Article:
These Tools Build the Resolve You Need in the New Year
A new year, even a new decade is upon us! For many people, this seems like a perfect time to set goals, as if a turning calendar will magically make those decades-long goals seem possible. If you’ve tried to set goals in the past without much luck, don’t worry! Try these psychology-based skills to build your “resolution” to do whatever moves you most!
Have a Partner
Ask any preschooler if they want a friend to help, and most will say “yes!” This is because most tasks are easier with a partner, even if the partner cannot actually help. The role of social and emotional support, as well as accountability, is vital to achieving your goals. Sure, it can be nice if your best friend commits to going to the gym every day, or if your partner agrees that less TV and more quiet nights spent reading would be great, but even if your loved ones are pursuing different goals, you can still find ways to support one another. Spending time apart , but still thinking about one another, can help build positive feelings and commitment. If one person seeks to walk for an hour a day, and another seeks to read for an hour a day, these activities and celebrations of accomplishments can be done together to build positive mood. Even better, these tools can improve your relationship with your partner!
Make it Routine
No matter what new habits you are trying to establish in 2020, make it a scheduled routine. Why? Because it makes it easier for your brain to switch to the task and actually get started. Set alarms if you need, post a visual calendar, but once you’ve built a routine for a few weeks, you’ll notice yourself actually missing your goal task!
Use Intention Cues
Intention cues are a great tool that psychologists in Highlands Ranch teach to children and adults alike. These cues serve as primers to get started on a task, and facilitate it getting done. For example, if you want to start your morning tech-free and with journal writing, plop that journal right down next to your toothbrush as a reminder. The phone, of course, should be banished to a drawer or other place where it can’t distract. Making clear intention routines (I will tidy up the living room immediately after dinner while my partner washes the dishes) will give even the least motivated person an internal reminder to get going again.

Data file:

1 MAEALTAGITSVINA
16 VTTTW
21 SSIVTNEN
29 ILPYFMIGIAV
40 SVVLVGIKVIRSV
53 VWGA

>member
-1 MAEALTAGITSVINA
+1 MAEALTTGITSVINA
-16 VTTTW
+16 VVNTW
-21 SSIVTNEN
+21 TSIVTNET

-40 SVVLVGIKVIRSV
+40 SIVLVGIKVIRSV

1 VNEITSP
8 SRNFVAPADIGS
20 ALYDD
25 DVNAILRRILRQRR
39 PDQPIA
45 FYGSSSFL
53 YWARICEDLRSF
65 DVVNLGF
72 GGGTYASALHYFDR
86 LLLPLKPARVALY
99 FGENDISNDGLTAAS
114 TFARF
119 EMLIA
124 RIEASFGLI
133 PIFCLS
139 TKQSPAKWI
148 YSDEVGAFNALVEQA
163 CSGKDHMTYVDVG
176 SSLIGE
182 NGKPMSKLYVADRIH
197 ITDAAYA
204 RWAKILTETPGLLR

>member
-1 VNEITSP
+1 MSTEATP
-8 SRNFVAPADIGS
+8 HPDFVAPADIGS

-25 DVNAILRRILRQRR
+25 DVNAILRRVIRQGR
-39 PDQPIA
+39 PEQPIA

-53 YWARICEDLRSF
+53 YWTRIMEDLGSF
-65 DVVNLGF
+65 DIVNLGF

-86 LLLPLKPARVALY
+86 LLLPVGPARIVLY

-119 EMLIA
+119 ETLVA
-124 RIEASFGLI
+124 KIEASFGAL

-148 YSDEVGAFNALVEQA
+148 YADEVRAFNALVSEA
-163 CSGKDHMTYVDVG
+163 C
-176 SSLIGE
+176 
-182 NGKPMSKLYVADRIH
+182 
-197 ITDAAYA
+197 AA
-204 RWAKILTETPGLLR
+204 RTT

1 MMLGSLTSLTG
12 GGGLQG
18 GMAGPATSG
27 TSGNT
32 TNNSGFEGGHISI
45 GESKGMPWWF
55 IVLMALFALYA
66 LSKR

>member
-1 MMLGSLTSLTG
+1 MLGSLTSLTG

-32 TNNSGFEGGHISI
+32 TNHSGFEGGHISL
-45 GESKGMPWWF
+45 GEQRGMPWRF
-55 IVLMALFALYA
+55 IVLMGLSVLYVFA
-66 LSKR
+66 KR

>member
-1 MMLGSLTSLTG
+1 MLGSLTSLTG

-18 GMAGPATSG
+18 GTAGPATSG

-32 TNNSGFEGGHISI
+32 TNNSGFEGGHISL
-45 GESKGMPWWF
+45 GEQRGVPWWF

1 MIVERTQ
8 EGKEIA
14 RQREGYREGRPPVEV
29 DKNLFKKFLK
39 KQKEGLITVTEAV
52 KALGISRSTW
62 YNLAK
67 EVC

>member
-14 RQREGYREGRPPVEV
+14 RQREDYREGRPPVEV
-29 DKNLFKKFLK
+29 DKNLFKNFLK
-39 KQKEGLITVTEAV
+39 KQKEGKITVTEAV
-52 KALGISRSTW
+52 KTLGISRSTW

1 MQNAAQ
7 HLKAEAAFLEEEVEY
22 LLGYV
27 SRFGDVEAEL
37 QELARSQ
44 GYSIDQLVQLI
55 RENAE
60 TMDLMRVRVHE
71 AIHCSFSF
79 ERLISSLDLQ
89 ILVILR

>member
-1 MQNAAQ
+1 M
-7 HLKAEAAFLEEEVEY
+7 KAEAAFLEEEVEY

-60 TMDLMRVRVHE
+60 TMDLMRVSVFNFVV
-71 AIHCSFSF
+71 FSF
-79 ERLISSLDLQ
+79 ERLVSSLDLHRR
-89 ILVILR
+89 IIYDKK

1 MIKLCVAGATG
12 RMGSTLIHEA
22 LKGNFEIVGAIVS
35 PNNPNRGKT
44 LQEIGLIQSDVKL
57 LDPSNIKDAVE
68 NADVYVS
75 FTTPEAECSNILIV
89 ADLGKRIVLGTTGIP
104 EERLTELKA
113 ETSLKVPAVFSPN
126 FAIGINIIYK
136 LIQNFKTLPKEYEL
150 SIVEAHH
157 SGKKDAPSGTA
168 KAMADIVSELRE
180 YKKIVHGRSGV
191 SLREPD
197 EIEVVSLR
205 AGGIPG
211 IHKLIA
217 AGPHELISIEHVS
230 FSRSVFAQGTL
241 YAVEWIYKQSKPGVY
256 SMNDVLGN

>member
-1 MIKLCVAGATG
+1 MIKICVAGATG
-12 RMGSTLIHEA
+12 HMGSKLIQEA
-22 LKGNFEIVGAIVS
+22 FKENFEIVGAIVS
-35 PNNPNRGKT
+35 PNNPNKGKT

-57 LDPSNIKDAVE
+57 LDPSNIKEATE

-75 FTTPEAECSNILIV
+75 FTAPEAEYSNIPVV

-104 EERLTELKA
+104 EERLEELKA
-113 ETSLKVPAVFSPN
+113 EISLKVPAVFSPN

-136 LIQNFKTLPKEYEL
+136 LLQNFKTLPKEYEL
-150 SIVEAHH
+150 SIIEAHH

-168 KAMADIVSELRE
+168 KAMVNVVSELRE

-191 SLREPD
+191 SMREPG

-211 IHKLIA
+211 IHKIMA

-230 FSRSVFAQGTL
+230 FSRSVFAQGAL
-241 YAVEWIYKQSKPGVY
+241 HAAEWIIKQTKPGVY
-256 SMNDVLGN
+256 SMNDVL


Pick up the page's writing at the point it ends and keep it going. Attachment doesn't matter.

Just a Little…
If you’ve ever been stuck pushing a car stuck in ice and snow (and who hasn’t?), you know that the hardest part is getting it started. In fact, you can often get lucky and get rolling again after just one big push. Keep this metaphor in mind when you feel zero motivation! The hardest part of any task is getting it started, so try doing just a little and see how you feel. Not into sorting your old clothes for donation? You don’t have to do it all. Just do one piece of clothing, or set an alarm for two minutes and see how you feel after that. If you really still aren’t feeling it, give yourself a break! But often, just getting started will start that momentum and get you rolling again.
For little goals, these tips can be just what you need! However, if you’ve tried everything you know and are still struggling with lack of motivation, challenges in your marital relationship, or something else, don’t hesitate to call Dr. Steve Lazarus for expert psychological assistance.